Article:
According to recent media report, the government-owned Pashchimanchal Gas Company Limited (PGCL) has proposed to install gas pipelines which will run from Rajshahi to Rangpur and Saidpur. These pipelines will cost around Tk268 crore and in theory will supply 165 mmcfd (million cubic feet per day) of gas to industries and power plants in the northern region.
However, PGCL and other gas companies are already running low on their gas supply in other areas of the country. The gas pipeline system that runs through Bogura, Pabna, Sirajganj and Rajshahi gets an average of 176 mmcfd of gas, against a demand of 272.5 mmcfd.
Another 165km pipeline system in Khulna-Barishal region had to be abandoned in 2016 for the lack of gas supply, which cost the government Tk1,200 crores of taxpayers' money!
The tremendous amount of money that is being invested in these projects, which in many cases gets abandoned or cancelled because of low gas supply, should constitute a major reason for worry.
A developing nation like Bangladesh cannot sustain these financially disastrous endeavours indefinitely.
The country should not invest in ambitious projects without extensive planning. Without uninterrupted gas supplies, these massive and expensive projects will prove to be catastrophic for us.
The 100km proposed Rajshahi-Rangpur pipeline system will create an additional demand for 165 mmcfd of gas, putting more strain on an already stretched system.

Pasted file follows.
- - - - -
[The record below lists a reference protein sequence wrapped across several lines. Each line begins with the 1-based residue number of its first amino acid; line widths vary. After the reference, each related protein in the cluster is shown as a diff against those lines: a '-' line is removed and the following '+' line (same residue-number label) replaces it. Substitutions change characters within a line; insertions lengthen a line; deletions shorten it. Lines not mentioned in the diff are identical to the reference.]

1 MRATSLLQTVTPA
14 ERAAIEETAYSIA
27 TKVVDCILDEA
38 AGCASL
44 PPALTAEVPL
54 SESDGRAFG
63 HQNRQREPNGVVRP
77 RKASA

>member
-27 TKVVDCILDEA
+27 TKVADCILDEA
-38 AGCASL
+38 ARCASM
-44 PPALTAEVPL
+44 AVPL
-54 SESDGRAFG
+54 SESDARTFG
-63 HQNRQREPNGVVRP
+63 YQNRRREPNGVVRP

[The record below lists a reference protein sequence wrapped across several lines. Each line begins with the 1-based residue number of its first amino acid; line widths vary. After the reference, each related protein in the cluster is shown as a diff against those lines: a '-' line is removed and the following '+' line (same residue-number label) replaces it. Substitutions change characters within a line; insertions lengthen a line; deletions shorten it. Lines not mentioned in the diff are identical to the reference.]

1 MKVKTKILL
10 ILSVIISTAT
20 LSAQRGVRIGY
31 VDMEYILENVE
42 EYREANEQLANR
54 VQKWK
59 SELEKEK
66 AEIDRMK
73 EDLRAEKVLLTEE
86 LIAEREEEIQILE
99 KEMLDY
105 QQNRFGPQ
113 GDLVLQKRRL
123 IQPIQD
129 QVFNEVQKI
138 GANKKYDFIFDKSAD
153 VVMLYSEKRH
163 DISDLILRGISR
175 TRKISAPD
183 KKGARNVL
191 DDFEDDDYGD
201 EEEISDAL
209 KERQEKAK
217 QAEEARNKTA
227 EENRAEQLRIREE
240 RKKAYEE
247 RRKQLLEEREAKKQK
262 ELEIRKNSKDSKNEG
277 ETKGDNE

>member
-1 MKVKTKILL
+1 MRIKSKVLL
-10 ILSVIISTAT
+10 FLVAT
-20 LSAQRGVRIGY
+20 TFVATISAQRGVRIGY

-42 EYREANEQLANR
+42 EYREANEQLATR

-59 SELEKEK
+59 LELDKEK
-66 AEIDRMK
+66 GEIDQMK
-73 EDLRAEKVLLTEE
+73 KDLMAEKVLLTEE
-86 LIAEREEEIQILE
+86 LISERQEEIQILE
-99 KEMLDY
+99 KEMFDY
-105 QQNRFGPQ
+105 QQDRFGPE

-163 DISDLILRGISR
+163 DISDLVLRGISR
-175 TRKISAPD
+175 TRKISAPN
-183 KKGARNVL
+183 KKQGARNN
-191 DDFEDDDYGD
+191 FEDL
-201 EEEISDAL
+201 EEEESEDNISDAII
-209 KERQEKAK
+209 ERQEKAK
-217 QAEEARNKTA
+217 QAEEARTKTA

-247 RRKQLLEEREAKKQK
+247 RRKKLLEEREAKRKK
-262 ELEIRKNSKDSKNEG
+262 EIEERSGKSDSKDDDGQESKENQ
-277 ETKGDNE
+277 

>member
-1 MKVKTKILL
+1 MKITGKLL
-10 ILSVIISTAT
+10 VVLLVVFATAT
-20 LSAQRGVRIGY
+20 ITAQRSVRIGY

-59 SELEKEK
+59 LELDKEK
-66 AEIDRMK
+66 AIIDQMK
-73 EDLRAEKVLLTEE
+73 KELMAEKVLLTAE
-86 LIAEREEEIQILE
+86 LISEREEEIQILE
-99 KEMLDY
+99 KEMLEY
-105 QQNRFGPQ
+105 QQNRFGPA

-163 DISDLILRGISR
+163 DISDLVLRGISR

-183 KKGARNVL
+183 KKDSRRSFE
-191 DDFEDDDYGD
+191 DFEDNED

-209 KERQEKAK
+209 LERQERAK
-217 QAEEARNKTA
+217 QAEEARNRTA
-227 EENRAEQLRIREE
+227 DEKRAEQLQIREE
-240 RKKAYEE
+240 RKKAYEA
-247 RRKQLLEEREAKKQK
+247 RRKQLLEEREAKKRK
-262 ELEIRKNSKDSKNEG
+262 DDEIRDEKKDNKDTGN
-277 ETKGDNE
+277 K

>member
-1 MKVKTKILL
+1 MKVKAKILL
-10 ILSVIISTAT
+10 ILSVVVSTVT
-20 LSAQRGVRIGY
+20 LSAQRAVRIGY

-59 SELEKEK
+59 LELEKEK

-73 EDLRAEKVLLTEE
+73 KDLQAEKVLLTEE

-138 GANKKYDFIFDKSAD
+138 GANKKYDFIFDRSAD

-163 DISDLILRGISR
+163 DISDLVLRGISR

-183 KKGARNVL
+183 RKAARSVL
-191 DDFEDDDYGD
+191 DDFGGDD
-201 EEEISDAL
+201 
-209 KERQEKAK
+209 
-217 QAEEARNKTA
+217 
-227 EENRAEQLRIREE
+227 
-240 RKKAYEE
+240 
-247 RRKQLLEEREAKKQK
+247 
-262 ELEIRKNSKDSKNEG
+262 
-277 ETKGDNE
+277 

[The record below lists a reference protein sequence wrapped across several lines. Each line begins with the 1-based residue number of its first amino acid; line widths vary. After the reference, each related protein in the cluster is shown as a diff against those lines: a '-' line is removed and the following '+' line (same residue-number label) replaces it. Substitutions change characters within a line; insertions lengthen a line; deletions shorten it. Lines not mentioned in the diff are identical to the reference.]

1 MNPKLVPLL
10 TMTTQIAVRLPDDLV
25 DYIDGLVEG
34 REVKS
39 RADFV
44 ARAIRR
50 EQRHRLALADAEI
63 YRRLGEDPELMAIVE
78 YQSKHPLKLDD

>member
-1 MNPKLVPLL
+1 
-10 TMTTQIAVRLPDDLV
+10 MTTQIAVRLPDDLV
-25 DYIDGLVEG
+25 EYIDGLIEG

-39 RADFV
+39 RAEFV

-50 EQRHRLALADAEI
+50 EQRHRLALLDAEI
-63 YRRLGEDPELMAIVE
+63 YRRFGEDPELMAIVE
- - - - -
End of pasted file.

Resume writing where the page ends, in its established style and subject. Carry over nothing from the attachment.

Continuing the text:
The country at present consumes close to 3,200 mmcfd of gas against a demand of about 4000 mmcfd. A significant portion of the consumed gas is being supplied through imported LNG (liquified natural gas) and the figure is likely to grow as we move forward.
At current trend, our domestic gas production is likely to fall below 1,500 mmcfd as early as 2030, but by that time the demand is expected to rise to about 5000 to 5500 mmcfd, according to the government appointed consultant's projection.
This will leave a significant demand-supply gap, supposed to be closed by importing more and more imported gas i.e. LNG. But can Bangladesh buy too high a volume of LNG without hurting its economy?
Although the present pandemic situation has temporarily lowered the LNG price in response to low worldwide demand, its price is bound to sharply rise as the petroleum market returns to its original form.
Import of large volume of costly LNG to meet the future demands will mean increased pressure on the national economy. Therefore, whether Bangladesh can reasonably manage the required volume of gas supply to meet the high demand, by relying on the costly LNG, is doubtful, because of the economic fallout.
It is likely that the demand-supply gap will remain open, meaning the gas supply curve will never meet the demand curve unless an alternative cheaper source of gas is made available.
Building an extensive pipeline infrastructure without being sure that gas demand and supply curves meets, will be a wasteful venture.
This bleak future can be avoided through vigorous and extensive explorations. Bangladesh can and should explore more gas fields, which might help us avoid a future energy crisis. Discovery of major gas reserves in Bhola recently has brought forth the prospect of more discoveries in the future.